Economists are special, but what about Palestinians and American blacks?

I’ve got the post-Thanksgiving flu. I know which toddlers are guilty of infecting me, and which aunts and uncles are responsible for this egregious assault on my happiness. Revenge will be sweet.

I’d like to get to Warren’s smackdown of my reparations proposal and also to Matthew’s thoughts on justified violence against the state (which were indirectly related to my own post on Ferguson), but first I’ve got to get to two interesting topics that have piqued my interest.

The first is Irfan Khawaja’s recent critique over at Policy of Truth of Jason Brennan’s new book on voting. As usual, Khawaja brings up a number of great points (too many, actually, for a lowly ethnographic enthusiast like me), and they deserve to be read by all (be sure to check out the ‘comments’ thread, too).

Here is an excerpt (Khawaja has flipped the tired script of many American academics by bringing in a fresh perspective):

I can’t work through all the details here, but take a look at Brennan’s argument in light of the preceding. Either my East Jerusalem case is a counter-example to his thesis, or it’s a defeater for it. In the first case, it refutes the thesis as stated. In the second case, it suggests that the thesis is highly misleading as stated. Given that, my argument requires that Brennan qualify his claims about the ethics of voting in ways that take more explicit stock of cases like the East Jerusalem one–something that would substantially change the “flavor” of his theory.

Brennan’s work has, of course, gotten a lot of excellent treatment in libertarian circles because of both his blogging activities (hint, hint, slackers) and because libertarians have a long, storied distrust of democratic politics (though this is largely an anarchistic distrust rather than the conservative-aristocratic one we North Americans think we are familiar with).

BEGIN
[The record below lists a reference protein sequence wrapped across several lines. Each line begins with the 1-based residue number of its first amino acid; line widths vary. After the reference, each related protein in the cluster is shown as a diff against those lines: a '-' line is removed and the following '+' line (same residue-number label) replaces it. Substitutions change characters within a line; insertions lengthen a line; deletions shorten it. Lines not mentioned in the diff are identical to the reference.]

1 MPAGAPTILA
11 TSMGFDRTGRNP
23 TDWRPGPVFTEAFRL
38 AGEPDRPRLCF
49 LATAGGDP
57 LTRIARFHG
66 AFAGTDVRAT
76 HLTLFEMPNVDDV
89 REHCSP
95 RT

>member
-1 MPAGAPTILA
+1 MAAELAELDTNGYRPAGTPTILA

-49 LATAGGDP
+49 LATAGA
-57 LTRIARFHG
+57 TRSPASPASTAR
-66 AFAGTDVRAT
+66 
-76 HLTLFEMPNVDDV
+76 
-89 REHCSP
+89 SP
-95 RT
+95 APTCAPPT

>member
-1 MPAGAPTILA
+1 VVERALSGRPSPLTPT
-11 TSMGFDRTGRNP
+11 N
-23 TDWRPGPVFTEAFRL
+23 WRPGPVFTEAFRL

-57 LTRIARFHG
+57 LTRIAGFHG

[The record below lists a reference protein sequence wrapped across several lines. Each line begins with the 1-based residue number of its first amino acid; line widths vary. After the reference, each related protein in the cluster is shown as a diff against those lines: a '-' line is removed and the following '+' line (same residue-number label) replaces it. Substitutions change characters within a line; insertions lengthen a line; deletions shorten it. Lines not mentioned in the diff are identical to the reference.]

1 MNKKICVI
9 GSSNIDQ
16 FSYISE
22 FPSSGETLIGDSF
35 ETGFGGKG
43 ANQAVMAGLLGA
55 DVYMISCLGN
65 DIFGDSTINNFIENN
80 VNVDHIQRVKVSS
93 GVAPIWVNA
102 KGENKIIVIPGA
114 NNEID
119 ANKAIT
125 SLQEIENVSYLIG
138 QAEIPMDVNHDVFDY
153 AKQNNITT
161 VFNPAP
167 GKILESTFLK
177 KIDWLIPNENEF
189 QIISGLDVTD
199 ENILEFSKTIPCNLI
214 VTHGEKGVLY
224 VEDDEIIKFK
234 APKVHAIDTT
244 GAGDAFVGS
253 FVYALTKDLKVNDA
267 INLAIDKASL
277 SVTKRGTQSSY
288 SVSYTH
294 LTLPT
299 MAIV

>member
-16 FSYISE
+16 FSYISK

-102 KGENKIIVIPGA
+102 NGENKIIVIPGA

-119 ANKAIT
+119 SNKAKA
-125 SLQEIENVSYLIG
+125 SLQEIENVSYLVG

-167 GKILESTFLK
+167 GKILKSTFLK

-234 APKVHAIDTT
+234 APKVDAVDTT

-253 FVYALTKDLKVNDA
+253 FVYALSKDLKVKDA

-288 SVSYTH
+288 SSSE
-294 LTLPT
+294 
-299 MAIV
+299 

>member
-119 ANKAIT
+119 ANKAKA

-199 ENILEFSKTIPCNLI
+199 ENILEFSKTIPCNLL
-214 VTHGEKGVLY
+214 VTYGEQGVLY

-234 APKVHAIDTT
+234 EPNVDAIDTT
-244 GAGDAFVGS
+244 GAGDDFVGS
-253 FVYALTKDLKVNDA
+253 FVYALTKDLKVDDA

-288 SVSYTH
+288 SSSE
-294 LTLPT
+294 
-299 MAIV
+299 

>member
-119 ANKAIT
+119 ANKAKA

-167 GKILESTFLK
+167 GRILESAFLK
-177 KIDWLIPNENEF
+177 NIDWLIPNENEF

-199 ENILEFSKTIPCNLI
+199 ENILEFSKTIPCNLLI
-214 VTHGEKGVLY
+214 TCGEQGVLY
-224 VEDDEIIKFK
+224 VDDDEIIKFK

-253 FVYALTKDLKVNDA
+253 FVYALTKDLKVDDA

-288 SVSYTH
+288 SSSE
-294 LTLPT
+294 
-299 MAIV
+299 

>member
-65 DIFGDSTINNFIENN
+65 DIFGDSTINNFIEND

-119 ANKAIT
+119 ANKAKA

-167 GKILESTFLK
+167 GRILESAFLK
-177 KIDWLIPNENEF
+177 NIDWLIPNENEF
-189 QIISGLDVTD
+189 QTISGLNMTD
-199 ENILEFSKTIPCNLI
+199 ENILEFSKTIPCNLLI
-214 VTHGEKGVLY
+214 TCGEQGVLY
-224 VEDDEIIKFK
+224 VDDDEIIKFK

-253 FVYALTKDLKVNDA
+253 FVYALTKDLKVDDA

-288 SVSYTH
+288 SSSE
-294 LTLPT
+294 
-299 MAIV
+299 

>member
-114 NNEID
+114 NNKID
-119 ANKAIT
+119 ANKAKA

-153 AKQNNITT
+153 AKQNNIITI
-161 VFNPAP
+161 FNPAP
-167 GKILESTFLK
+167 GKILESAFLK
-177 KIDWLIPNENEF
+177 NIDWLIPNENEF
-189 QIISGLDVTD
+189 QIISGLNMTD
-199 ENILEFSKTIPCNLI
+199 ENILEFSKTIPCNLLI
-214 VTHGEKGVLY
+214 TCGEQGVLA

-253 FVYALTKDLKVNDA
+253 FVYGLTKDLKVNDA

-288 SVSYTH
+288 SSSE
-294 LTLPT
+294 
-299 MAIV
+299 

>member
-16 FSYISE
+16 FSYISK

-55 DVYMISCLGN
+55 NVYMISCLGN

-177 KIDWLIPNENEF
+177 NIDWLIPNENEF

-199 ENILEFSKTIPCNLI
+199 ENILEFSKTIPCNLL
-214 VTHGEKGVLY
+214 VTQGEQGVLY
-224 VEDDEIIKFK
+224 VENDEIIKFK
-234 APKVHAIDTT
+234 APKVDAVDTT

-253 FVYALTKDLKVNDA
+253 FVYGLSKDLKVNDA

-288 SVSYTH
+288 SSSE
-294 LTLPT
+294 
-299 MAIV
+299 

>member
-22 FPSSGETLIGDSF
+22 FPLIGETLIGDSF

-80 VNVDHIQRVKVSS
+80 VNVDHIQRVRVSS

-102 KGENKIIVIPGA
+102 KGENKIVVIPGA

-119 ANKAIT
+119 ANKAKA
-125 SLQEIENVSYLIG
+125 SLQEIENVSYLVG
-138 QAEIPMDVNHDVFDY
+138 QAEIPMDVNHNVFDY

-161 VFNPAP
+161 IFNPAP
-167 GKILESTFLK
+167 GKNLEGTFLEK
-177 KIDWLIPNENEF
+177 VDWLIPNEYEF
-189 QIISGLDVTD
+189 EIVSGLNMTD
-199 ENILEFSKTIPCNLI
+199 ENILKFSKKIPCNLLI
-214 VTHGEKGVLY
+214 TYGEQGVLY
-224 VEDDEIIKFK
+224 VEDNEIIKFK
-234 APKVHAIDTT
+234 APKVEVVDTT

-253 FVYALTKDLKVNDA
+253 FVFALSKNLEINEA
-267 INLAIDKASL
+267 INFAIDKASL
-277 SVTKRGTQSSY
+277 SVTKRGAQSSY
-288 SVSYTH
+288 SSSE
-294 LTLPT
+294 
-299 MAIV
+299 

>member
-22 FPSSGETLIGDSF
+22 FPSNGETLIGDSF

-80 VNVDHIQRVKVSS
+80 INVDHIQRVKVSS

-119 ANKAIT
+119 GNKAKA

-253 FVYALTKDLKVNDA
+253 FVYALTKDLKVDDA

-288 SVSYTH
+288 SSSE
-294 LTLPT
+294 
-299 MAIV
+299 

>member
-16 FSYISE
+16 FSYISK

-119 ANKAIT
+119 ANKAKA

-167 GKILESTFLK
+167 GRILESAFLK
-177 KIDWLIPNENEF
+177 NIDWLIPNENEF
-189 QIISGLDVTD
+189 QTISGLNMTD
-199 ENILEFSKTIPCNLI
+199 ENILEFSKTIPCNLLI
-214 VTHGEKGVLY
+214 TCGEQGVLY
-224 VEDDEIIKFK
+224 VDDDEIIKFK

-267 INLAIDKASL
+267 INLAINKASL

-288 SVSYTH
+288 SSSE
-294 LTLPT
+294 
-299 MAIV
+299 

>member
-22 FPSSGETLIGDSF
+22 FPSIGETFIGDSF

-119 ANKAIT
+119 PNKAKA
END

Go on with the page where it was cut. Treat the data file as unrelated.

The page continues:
Switching gears, I also need to comment on an interesting paper (pdf) about the “Superiority of Economists” I came across over at MR. It was written by two sociologists and an economist, and it has a number of excellent insights (MR‘s link to the paper was broken, but MR also provided a link to comments by economist Paul Krugman, and his link to the paper was unbroken).

Most of the paper is a rehash of arguments about economics relative to the other social sciences (and the humanities) that libertarians have been having for a long time. (In my anecdotal experience, libertarian economists are quickest to defend the profession of economics from detractors, but they are also the quickest to defend the other social sciences from detractors (and, more importantly, incorporate non-economics research into their own). Leftist and conservative economists, by contrast, condescendingly acquiesce to attacks from other disciplines, but are also very, very disdainful of The Others’ contributions to research.) Libertarian economists generally share the same suspicions as The Other disciplines about the ability of economics to imitate the physical sciences using mathematical models (or that these models are even indicative of how humans “work”). See Warren’s piece (pdf) in Econ Journal Watch for more on these suspicions.

The last section before the conclusion (“A life of their own”) is really good and totally worth the click. It’s about economists and their relationship to everybody else in their society (this paper is made better by the fact that it is written by French academics with an intimate understanding of life in both the US and France, just like some other scholar that we all know and loathe love).

On page 18 the paper cites a few studies and lab experiments which have purportedly shown that people who study economics are, on the whole, less likely to cooperate than everybody else. There are a number of implications that the paper goes over (“does economics attract a certain type of personality?”, for example), but I wanted to focus on what is not discussed in the paper: The fact that economists probably have a different (actually, a more coherent and precise) understanding of the meaning of cooperation. Many criticisms of economics are clearly made of straw. One of the things that initially attracted me to libertarianism was the intelligent, well-informed critiques of economics as I then understood it (“homo economicus“) that were given by libertarians.